• Is my social support strained – my job, family, friends due to my drinking?

What is Binge Drinking?

Binge drinking is when someone drinks an excessive amount of alcohol in a short period of time, resulting in shame or guilt. From the National Institute on Alcohol Abuse and Alcoholism, this refers to when someone not only has more than one drink in a short amount of time but may have a several drinks in an hour or less. For a typical adult, this pattern corresponds to consuming four or more drinks (female) or five or more drinks (male), in about 2-hour time frame.

The Substance Abuse and Mental Health Services Administration (SAMHSA), which conducts the annual National Survey on Drug Use and Health (NSDUH), defines binge drinking as five or more alcoholic drinks for males or four or more alcoholic drinks for females on the same occasion This can cause an increase in blood alcohol concentration or even worse, other risk factors, which can be detrimental to someone’s health.

How to Tell If Someone May Be Struggling with Alcohol Abuse

Individuals suffering from alcoholism are often in denial or refuse to face their illness. It is important to ask the right questions to assess whether you or a loved one may or may not have an alcohol abuse problem. Alcohol use disorders have specific symptoms of alcoholism.

What does the medical community say about alcoholism?

The medical community has created a list of diagnostic questions to help determine if alcohol related problems lean toward the diagnosis of alcoholism. The diagnosis for alcohol use disorder in the United States is based upon the criteria laid out in the Diagnostic and Statistical Manual of Mental Disorders (DSM), published by the American Psychiatric Association (APS).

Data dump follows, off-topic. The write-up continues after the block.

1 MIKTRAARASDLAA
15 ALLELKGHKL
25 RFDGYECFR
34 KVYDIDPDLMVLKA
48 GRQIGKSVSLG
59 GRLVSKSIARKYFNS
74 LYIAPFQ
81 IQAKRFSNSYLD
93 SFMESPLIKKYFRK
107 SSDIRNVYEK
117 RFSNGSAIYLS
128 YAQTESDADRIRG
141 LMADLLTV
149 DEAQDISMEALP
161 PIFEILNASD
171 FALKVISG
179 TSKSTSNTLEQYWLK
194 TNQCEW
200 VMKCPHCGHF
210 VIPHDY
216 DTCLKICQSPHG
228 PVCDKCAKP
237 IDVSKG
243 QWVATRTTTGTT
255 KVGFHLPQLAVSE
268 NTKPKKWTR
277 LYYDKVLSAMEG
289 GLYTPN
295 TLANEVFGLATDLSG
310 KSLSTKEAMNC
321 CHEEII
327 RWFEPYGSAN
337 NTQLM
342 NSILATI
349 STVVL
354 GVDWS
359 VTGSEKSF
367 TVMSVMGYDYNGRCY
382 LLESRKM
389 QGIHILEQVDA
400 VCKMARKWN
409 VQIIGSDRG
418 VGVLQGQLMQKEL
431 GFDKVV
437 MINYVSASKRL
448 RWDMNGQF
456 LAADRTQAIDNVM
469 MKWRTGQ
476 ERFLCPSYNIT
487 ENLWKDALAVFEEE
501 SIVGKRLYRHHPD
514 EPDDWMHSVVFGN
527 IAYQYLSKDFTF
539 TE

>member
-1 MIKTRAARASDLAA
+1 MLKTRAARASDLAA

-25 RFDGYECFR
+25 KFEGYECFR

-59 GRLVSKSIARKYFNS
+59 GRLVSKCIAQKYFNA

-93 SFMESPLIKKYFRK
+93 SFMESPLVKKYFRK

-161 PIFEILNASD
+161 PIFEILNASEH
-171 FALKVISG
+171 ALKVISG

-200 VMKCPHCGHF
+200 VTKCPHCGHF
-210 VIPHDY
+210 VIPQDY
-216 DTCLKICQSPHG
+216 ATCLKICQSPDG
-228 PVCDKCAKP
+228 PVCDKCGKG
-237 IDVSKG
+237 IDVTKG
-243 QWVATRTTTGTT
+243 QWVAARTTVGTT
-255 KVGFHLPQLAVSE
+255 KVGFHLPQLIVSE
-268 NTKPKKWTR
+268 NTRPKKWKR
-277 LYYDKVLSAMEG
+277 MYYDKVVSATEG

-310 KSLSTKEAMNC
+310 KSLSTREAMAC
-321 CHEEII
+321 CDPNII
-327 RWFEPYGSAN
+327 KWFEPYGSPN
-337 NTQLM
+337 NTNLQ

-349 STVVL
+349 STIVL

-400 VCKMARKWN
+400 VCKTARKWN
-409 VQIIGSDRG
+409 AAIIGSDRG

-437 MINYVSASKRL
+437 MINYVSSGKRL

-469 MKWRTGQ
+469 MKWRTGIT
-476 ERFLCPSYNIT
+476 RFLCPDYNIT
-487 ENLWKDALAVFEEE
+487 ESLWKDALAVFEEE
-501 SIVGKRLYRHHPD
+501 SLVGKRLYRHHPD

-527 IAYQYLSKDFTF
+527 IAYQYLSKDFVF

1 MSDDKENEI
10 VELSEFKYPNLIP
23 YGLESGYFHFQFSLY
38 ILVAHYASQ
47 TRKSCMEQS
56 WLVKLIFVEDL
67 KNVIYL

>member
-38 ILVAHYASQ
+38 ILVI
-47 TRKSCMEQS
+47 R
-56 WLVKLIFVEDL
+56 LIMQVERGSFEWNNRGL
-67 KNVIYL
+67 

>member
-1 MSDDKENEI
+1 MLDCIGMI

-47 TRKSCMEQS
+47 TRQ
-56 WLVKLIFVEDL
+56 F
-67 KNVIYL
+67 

Factors and Indicators of Alcoholism

There are many factors and indicators that would suggest that someone is struggling with an alcohol use disorder.

  • Have you had times when you ended up drinking for longer or more than intended?
  • Have you cut back or given up on activities that used to be interesting or important or gave you pleasure, to drink?
  • Have you spent a lot of time drinking, getting alcohol or being sick or being hungover after drinking?
  • Have you wanted to cut down or stop drinking, or tried to, but could not?
  • Have you spent a lot of time in activities necessary to obtain alcohol, use alcohol, or recover from its effects?
  • Has alcohol interfered with your life- For example, in situations of taking care of your home or family, caused job troubles, or school problems?
  • Have you continued to drink even though it was causing trouble with your friends or family?
  • Have you been in situations while drinking or after drinking that increased your chances of getting hurt (such as swimming, engaging in unsafe sex, driving, using machinery, or walking in a dangerous area)?
  • Have you engaged in uncharacteristic behaviors such as lying or stealing, that may result in legal problems?
  • Have you continued to drink even though it was causing mental health problems such as feeling anxious, depressed, or adding to another health problem?
  • Have you found that your usual number of drinks had much less effect than before?
  • Have you had to drink much more than you once did to get the effect you want?
  • Have you found that when the effects of alcohol were wearing off, you had withdrawal symptoms, such as nausea, shakiness, trouble sleeping, sweating, restlessness, a racing heart, or a seizure?

Answering yes to any of these questions will not give a diagnosis, but it is strongly suggested you seek help to explore how alcohol related problems are affecting your life.